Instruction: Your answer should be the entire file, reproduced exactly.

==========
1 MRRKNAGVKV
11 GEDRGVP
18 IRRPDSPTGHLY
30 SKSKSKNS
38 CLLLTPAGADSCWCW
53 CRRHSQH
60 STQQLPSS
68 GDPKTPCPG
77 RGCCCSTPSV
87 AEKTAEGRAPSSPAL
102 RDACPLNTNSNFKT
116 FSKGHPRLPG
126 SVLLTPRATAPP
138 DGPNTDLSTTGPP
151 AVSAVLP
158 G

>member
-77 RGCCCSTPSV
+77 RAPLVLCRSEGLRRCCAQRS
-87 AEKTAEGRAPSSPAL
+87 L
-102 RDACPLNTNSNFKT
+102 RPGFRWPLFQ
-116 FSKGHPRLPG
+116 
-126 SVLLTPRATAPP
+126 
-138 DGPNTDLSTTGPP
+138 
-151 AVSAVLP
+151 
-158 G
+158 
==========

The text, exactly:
1 MRRKNAGVKV
11 GEDRGVP
18 IRRPDSPTGHLY
30 SKSKSKNS
38 CLLLTPAGADSCWCW
53 CRRHSQH
60 STQQLPSS
68 GDPKTPCPG
77 RGCCCSTPSV
87 AEKTAEGRAPSSPAL
102 RDACPLNTNSNFKT
116 FSKGHPRLPG
126 SVLLTPRATAPP
138 DGPNTDLSTTGPP
151 AVSAVLP
158 G

>member
-77 RGCCCSTPSV
+77 RAPLVLCRSEGLRRCCAQRS
-87 AEKTAEGRAPSSPAL
+87 L
-102 RDACPLNTNSNFKT
+102 RPGFRWPLFQ
-116 FSKGHPRLPG
+116 
-126 SVLLTPRATAPP
+126 
-138 DGPNTDLSTTGPP
+138 
-151 AVSAVLP
+151 
-158 G
+158 